- Misperception Correlates with Behavior
Given that a large and growing body of research has
documented the misperception of peer norms in a variety of populations
and for a variety of behaviors, the question arises: Do these misperceptions
positively correlate with behavior? If so, social norms theory suggests
that by correcting such misperceptions (i.e., by reducing overestimations
of the prevalence of a particular behavior), problematic and/or dangerous
behavior will decline.
One recent study (Perkins et al., 2005), based on a sample of more than 76,000 students attending 130 colleges and universities across the nation, found not only that—regardless of the actual campus drinking norm (i.e., be it low, moderate, or high)—a consistently large percentage of students nationwide overestimated the quantity of alcohol consumed by their peers, and that students' perception of their campus drinking norm was the strongest predictor of the amount of alcohol personally consumed in comparison with the influence of all demographic variables. Furthermore, perception of the norm was also a much stronger predictor when compared to the actual campus drinking norm.
Below are some of the other studies in which misperceptions
have been found to correlate with drinking behavior or to predict
individual drinking levels. One of these studies (Larimer and neighbors,
2003) documents similar findings for gambling.
Beck, K.H. & Treiman, K.A. (1996). The
relationship of social context drinking, perceived social norms, and
parental influence to various drinking patterns of adolescents. Addictive
Behaviors, 21 (5), 633-644.
Botvin, G.J. , Griffin, K.W., Diaz, T. & Ifill-Williams, M.(2001). Preventing binge
drinking during early adolescence: One- and two-year follow-up of
a school based preventive intervention. Psychology of Addictive Behaviors,
Clapp, J.D. & McDonnell, A.L. (2000). The relationship of perceptions of alcohol promotion and peer drinking
norms to alcohol problems reported by college students. Journal of
College Student Development, 41 (1), 20-26.
D'Amico, E.J., Metrik, J., McCarthy, D.M. , Frissell, K.C., Appelbaum, M. & Brown, S.A. (2001). Progression
into and out of binge drinking among high school students. Psychology
of Addictive Behaviors, 15, 341-349..
Korcuska, J.S. & Thombs, D.L. (2003). Gender
role conflicts and sex-specific drinking norms:relationship to alcohol
use in undergraduate women and men. Journal of College Student Development,
44 (2), 204-215.
Larimer, M.E. & Neighbors, C. (2003). Normative
misperceptions and the impact of descriptive and injunctive norms
on college student gambling. Psychology of Addictive Behaviors, 17 (3), 225-243.
Marks, G., Graham, J.W., & Hansen, W.B. (1992).
Social projection and social conformity in adolescent alcohol use:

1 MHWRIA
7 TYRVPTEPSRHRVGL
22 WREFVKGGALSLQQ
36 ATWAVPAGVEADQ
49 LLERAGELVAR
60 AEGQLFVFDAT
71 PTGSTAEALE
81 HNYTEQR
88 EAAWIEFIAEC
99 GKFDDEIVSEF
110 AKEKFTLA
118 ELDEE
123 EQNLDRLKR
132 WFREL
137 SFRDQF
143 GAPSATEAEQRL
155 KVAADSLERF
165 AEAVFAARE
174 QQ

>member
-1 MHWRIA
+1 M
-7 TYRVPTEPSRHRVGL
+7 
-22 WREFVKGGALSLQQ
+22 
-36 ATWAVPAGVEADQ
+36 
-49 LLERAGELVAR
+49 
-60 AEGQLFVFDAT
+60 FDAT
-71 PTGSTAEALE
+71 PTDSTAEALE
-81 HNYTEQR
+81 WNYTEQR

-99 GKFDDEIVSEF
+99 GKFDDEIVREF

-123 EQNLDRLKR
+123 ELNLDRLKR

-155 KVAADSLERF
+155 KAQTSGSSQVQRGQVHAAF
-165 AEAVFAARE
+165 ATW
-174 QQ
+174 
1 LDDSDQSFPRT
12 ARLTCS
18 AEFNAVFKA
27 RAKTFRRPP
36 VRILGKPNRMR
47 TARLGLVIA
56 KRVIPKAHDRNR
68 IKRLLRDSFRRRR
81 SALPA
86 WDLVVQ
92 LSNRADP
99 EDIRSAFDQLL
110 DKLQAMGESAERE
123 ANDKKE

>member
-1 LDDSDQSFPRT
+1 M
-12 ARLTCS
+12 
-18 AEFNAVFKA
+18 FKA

a longitudinal analysis. Personality and Social Psychology Bulletin,
18 (1), 96-101.
Page, R.M., Scanlan, A. & Gilbert, L. (1999).
Relationship of the estimation of binge-drinking among college students
and personal participation in binge-drinking: implications for health
education promotion. Health Education, 30, 98-103.
Perkins, H.W. (1985). Religious traditions,
parents, and peers as determinants of alcohol and drug use among college
students. Review of Religious Research, 27 (1), 15-31.
Perkins, H. W., Haines, M. P., & Rice, R. (2005). Misperceiving the college drinking norm and related problems: A nationwide study of exposure to prevention information, perceived norms and student alcohol misuse. Journal of Studies on Alcohol, 66 (4), 470-478.
Perkins, H.W. & Weschler, H. (1996). Variation
in perceived college drinking norms and its impact on alcohol abuse:
a nationwide study. Journal of Drug Issues, 26 (4), 961-974.
Prentice, D. A. & Miller, D.T. (1993).
Pluralistic ignorance and alcohol use on campus: some consequences
of misperceiving the social norm. Journal of Personality and Social
Psychology, 64 (2), 243-256.
Scher, K., Bartholow, B.D., & Nanda, S. (2001).
Short and long-term effects of fraternity and sorority membership
on heavy drinking: a social norms perspective. Psychology of Addictive
Behaviors, 15, 42-51, 2001.
Steffian, G. (1999). Correction of normative
misperception: an alcohol abuse prevention program. Journal of Drug
Education, 29 (2), 115-138.
Thombs, D.L. (1999). Alcohol and motor vehicle
use: profiles of drivers and passengers. American Journal of Health
and Behavior, 23, 13-24.
Thombs, D.L., Wolcott, B.J., & Farkash, L.G.E. (1997). Social context,
perceived norms and drinking behavior in young people. Journal of
Substance Abuse, 9, 257-267.
Trockel, M., Williams, S., & Reis, J. (2003).
Considerations for more effective social norms based alcohol education
on campus: An analysis of different theoretical conceptualizations
in predicting drinking among fraternity men. Journal of Studies on
Alcohol, 64, 550-59.